The Parks/City Planning Commissioner series comprises the files created by Moses in his capacity as Commissioner of the Department of Parks, Commissioner of the City Planning Department, and after 1946, City Construction Coordinator. (Moses simultaneously held up to twelve official positions.) The material in this series is 100% Robert Moses. With the exception of a few folders labeled “Hazel Tappan,” his personal secretary, it does not contain the correspondence of any of his deputies or assistants.
Both series provide abundant examples of Moses’ direct and vivid writing style. “I say its spinach!” he wrote to Mayor LaGuardia, in a letter dated August 25, 1943, reporting on a meeting about the Brooklyn Navy Yard. The letter also contains a typical Moses comment on social workers: “These people never get anywhere, and it is a waste of time to get excited about their plans.” Moses believed parks and playgrounds would solve all social ills and so concluded to the Mayor: “If I had the sense God gave geese, I would have insisted that the only thing worth accomplishing was to get rid of Raymond Street and substitute a playground.”
Moses was a fearless correspondent. He even took on the United States military at the height of World War II. On May 24, 1943, he replied to Brigadier General P. B. Gage, Commanding Officer of the U.S Army, stating: “I cannot possibly give you permission to overrun Jacob Riis Park. This is one of the most important summer recreation areas in the Metropolitan district, and there is no reason on God’s green earth why it should be turned over for maneuvering of troops.”
As he did with parks and arterial highways, Moses played a major role in the development of public housing projects throughout his career. In a letter dated July 7, 1958, Moses took the opportunity to express his views on the European model: “As to Sweden, I have just come back from that highly socialized country. I did inspect some of the housing, and while I found it good, it was no means as marvelous as it is described by Mr. Straus [owner of the WMCA radio station and life-long advocate for improved housing], and I found few things which could be successfully imitated in this country. I am no chauvinist, but I get rather weary of Americans who can only find achievements abroad.”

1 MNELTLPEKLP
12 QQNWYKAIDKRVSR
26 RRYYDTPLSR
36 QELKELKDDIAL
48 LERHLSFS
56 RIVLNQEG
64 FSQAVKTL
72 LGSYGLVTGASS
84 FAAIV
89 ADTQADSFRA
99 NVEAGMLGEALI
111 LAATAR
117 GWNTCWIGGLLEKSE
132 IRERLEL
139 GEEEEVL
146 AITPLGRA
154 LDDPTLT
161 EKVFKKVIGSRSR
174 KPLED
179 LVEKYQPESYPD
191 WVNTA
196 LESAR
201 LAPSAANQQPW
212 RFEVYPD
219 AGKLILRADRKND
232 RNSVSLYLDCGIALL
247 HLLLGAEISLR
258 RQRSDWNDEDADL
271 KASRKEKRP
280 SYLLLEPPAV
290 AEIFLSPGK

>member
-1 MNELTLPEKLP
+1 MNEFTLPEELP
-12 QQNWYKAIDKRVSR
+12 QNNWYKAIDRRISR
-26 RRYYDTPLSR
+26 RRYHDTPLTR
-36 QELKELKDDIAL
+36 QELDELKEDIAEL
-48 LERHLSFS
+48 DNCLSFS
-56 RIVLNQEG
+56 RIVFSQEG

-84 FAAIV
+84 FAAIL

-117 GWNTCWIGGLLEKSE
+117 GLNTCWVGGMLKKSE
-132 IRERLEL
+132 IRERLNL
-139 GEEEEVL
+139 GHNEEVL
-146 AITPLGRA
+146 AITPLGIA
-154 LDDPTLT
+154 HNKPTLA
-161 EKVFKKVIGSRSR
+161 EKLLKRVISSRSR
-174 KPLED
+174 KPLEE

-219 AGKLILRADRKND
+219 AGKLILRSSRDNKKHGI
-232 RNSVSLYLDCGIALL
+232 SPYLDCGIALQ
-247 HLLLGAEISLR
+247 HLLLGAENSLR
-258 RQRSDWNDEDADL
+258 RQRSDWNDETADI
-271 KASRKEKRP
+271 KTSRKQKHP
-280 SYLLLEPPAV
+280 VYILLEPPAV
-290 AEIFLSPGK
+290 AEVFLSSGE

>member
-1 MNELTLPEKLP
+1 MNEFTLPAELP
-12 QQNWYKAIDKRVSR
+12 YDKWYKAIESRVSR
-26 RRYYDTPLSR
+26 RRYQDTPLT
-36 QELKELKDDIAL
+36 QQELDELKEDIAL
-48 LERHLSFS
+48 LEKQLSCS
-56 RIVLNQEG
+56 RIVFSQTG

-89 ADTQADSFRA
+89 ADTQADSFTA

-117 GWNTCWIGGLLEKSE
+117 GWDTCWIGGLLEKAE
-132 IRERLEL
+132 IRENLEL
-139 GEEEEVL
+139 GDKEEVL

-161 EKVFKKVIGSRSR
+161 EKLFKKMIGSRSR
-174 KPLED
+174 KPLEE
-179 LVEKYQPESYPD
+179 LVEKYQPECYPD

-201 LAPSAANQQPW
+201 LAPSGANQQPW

In 1998 the NEH awarded $64,000 to the Municipal Archives to microfilm the entire Commissioner series, and selected documents from the General Files series.
Robert Moses’ career and the physical changes he wrought on New York City, for better or worse, have long been the subject of analysis and debate. Beginning even before his death in 1981, there has been a steady stream of works pertaining to Moses ranging from the Caro biography to innumerable articles, dissertations, papers, conferences, documentary films and at least one opera. Access to the voluminous Parks collection—and its rich content of Moses-related material—will continue to facilitate the ongoing debate about one of the most influential figures of 20th century New York City history.